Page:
<bold>Introduction.</bold> In athletic high-speed-forced competitions one of basic monitored parameters of the preparation is the level of the anaerobic capacity. The aim of the work was the qualification of the usefulness of the RAST (Running-based Anaerobic Sprint Test) in the estimation of the anaerobic capacity of athletes of sprint athletic competitions. <bold>Material and methods.</bold> 37 athletes (12 Female and 25 Male) specializing in sprint racing (100 m, 100 m hurdles, 110 m hurdles, 200 m) and the prolonged sprint (400 m and 400 m hurdles) partook in the research. The anaerobic capacity was evaluated by means of the RAST test and the Wingate test. <bold>Results.</bold> In the RAST test competitors obtained significantly higher values of the maximum power (p<0.001) and the average power (p<0.001), with relation to the Wingate test. Among women such dependences were not ascertained. The fundamentally lower (p<0.001) fatigue index in the RAST test characterized in turn both groups, which can testify about the better adaptation to the run effort. For both tests one ascertained significant dependence between the average power and the maximum power. Moreover, the significant dependence between the fatigue index (FI) and the average and maximum power in the Wingate test was shown. For the RAST test such dependence appeared among FI, and the maximum power. <bold>Conclusions.</bold> The RAST test gave statistically comparable results only in the case of the average and maximum power among women. The smaller physical load for competitors and decidedly easier organization of the research causes that the RAST test can be used for regular monitoring of the anaerobic capacity level of competitors of athletic run competitions.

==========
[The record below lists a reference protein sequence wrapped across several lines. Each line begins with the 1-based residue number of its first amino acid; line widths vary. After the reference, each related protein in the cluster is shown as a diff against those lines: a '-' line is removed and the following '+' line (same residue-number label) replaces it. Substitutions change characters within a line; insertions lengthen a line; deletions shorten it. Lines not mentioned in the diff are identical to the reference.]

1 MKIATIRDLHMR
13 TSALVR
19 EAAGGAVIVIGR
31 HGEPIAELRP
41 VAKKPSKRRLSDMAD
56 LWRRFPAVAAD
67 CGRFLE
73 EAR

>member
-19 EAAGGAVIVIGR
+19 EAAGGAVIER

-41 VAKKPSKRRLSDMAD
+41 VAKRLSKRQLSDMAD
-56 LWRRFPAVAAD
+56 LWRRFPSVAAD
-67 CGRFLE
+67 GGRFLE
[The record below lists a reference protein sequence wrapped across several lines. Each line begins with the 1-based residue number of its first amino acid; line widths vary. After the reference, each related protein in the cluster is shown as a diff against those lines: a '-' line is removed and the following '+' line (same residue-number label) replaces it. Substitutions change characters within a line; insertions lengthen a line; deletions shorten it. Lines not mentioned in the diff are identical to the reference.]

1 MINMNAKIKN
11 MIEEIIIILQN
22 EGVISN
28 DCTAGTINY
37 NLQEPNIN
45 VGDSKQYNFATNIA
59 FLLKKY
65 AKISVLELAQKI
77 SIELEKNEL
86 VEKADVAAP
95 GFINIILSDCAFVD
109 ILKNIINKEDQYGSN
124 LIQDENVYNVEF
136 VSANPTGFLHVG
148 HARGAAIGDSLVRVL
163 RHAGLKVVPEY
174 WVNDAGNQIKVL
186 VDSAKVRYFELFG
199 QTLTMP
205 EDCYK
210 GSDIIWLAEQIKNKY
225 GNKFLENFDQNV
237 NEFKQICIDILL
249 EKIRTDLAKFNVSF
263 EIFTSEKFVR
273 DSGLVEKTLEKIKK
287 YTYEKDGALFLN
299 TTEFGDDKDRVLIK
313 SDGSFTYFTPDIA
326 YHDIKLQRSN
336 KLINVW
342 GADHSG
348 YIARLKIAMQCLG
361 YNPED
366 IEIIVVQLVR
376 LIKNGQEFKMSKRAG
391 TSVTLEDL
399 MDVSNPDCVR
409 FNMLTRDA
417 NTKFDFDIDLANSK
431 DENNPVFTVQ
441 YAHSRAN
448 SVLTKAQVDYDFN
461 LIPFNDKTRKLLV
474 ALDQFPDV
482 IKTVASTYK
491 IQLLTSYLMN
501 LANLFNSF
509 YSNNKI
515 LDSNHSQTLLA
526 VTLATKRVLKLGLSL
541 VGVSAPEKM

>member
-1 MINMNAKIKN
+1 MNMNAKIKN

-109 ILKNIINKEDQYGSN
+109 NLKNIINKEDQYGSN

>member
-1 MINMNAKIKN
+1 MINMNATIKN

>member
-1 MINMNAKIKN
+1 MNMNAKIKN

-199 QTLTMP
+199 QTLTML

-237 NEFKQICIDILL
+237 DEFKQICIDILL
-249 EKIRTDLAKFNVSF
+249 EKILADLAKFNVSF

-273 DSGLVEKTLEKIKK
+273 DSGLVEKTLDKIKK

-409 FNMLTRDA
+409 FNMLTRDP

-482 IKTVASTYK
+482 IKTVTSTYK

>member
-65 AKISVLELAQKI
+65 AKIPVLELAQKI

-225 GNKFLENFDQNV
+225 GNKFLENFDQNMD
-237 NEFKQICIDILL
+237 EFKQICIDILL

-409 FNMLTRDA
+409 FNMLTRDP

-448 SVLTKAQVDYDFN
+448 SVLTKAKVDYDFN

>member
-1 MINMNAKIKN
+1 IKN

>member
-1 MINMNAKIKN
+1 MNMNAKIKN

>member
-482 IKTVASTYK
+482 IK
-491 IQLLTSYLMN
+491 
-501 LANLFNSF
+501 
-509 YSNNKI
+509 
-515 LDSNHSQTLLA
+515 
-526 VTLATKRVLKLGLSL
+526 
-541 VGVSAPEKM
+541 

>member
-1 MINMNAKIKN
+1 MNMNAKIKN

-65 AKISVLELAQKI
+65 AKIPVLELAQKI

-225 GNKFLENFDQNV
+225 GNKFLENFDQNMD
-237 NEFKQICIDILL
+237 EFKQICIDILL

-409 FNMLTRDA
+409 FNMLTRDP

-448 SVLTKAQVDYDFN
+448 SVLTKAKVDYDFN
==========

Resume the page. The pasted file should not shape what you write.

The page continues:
Financed by the National Centre for Research and Development under grant No. SP/I/1/77065/10 by the strategic scientific research and experimental development program:
SYNAT - “Interdisciplinary System for Interactive Scientific and Scientific-Technical Information”.